“Now, the new catchphrase is ‘economic development.’ It's the same game and hopefully not a matter of whether the public gets lulled into complacency or fed up with all the constant bickering, Councilman Nelson wrote.”
Mayor-elect Rockinberg moved to the town 13 years ago and currently serves as the vice-chairman of the Mount Airy Planning and Zoning Commission.
In the March 31 League of Woman Voters candidates forum, he emphasized that he will meet with citizens every Saturday in the mayor’s office to discuss citizen concerns.
He furthermore said that he will greatly rely upon the results of the 2007 town survey “with an overwhelming 44% response” that he spearheaded as the chairman of the Growth and Development Task Force.
Former Mayor Frank Johnson said in an “open letter” supporting Mr. Rockinberg that “rather than simply taking a point of view, a mayor must work to get the job done. This requires someone who will work together with many different people and perspectives, rather than simply focusing only on their own agenda.”
Elaborating further, Mayor Johnson observed that Mr. Rockinberg “has a clear record of supporting limitations on future growth plans and ensuring that development projects serve community needs.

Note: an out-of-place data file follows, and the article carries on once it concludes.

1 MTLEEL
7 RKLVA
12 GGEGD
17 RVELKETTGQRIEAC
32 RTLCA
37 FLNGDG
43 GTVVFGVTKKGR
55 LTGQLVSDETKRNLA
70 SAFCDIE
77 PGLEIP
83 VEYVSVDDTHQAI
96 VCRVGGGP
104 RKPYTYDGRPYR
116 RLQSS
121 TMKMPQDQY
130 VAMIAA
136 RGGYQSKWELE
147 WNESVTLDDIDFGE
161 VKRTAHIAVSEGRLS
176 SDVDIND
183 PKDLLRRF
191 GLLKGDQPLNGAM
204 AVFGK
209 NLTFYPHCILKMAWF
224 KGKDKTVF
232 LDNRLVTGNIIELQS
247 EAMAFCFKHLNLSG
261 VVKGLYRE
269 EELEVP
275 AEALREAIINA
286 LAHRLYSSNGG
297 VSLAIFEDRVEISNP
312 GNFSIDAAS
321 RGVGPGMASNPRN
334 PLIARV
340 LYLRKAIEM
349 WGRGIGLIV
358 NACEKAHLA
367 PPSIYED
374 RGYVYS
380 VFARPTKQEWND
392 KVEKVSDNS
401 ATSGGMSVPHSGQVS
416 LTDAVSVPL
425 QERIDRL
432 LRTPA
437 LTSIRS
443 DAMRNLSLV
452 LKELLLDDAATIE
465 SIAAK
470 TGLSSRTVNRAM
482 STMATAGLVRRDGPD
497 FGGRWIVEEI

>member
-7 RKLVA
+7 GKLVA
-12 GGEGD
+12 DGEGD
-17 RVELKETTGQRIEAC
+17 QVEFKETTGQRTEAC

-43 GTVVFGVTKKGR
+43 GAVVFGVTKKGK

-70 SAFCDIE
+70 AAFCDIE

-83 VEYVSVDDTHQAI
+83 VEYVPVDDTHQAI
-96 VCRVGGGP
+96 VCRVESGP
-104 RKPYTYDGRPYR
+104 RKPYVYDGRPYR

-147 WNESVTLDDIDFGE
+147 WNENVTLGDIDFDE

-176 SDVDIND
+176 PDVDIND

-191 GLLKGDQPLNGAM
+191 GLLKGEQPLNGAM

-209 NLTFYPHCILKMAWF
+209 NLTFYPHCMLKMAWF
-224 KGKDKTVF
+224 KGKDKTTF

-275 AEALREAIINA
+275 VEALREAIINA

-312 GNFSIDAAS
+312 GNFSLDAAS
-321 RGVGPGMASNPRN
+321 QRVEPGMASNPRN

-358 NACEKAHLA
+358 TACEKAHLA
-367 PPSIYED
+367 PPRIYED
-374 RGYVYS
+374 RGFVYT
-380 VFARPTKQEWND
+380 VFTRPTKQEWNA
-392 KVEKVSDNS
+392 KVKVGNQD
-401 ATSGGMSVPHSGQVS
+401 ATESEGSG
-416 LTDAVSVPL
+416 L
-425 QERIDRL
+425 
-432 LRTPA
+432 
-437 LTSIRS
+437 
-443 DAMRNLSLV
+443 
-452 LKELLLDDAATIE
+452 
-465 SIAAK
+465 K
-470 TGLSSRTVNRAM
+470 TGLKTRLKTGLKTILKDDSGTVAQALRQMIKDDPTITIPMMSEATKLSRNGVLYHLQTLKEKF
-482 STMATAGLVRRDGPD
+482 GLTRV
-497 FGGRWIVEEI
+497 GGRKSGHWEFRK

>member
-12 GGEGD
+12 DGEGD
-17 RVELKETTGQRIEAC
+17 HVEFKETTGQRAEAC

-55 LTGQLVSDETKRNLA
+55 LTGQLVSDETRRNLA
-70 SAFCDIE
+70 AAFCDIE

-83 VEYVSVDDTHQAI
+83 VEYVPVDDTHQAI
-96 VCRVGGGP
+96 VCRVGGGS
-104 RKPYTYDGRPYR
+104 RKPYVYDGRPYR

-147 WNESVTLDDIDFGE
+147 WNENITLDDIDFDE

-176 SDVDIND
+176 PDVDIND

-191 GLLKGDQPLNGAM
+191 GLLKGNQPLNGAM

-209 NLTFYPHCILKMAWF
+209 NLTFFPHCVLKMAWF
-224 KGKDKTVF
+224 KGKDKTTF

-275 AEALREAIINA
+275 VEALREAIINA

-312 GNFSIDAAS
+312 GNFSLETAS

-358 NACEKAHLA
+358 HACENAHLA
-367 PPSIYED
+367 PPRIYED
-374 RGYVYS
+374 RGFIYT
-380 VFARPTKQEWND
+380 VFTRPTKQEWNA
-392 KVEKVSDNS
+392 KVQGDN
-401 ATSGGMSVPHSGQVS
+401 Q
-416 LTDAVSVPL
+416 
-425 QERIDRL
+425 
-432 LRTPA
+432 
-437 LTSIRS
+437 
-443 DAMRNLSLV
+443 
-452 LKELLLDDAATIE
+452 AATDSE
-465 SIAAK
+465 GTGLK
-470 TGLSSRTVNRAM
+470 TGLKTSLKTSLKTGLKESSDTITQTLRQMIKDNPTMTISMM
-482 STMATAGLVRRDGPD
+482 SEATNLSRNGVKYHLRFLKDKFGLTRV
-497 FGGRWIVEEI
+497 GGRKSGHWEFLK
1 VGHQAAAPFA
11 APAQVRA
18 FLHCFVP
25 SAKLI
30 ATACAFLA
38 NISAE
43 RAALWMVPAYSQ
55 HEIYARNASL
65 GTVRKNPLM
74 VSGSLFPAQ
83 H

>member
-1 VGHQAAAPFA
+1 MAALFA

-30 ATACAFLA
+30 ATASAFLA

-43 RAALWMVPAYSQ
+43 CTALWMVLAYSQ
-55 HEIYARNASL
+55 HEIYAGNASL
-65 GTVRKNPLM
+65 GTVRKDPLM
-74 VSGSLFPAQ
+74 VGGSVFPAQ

“Just as important is his ability to blend honesty and cooperation in working together with many perspectives. He has demonstrated respect for volunteers and citizens. He has a commitment not simply to his own opinion, but to focusing on the facts and finding the best solution for the town.”
Newly elected Council Member Strong’s campaign literature noted that “while there isn't any pending annexation issue … for this election, there are still other issues which affect us as a town: modernization of our schools, land-usage and potential annexation, recreation center, resource management (i.e. water, sewer,) and both in-fill development as well as re-development.”
According to his campaign literature, Mr. Strong has “21 years of business experience working in the private sector as a government contractor and has lived in Mount Airy for 10 years…